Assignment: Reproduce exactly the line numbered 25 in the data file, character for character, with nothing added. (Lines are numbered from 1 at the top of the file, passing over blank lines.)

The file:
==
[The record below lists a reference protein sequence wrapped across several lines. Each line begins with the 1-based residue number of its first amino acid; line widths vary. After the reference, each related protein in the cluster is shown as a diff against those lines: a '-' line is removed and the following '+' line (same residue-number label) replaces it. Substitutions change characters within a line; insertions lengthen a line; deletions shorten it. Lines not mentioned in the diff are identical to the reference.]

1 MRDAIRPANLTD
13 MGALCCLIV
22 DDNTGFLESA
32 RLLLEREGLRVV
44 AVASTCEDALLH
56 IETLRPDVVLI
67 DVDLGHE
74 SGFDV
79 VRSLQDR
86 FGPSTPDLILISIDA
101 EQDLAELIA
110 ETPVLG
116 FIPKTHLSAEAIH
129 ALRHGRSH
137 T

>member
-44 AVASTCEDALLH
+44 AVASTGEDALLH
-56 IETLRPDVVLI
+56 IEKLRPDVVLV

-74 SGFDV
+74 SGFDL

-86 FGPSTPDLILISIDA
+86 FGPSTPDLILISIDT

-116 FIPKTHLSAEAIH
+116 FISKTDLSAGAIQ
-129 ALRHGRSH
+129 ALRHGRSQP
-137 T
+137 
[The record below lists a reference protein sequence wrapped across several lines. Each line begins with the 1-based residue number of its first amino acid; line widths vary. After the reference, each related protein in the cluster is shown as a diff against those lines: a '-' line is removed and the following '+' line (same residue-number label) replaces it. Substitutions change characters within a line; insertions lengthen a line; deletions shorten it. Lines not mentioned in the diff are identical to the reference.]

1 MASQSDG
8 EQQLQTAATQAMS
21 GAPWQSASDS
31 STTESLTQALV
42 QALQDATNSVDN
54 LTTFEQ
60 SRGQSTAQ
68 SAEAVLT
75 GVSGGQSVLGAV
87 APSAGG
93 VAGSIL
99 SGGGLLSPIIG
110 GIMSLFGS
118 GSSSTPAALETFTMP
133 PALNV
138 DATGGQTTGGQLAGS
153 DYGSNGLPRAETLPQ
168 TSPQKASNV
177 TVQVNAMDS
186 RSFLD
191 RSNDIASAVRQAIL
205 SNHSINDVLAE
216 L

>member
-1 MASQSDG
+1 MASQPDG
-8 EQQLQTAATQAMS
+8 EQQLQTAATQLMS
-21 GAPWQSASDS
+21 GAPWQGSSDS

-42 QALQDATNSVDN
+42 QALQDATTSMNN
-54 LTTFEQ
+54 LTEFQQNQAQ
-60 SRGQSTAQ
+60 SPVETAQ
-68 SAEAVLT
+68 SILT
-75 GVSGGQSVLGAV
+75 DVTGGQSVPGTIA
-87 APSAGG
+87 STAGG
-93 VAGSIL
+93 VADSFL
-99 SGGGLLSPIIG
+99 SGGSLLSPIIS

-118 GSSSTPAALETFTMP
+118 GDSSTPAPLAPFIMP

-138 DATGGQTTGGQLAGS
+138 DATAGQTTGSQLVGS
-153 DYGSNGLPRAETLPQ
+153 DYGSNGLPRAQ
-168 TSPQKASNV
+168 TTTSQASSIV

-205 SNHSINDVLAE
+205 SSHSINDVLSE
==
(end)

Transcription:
+86 FGPSTPDLILISIDT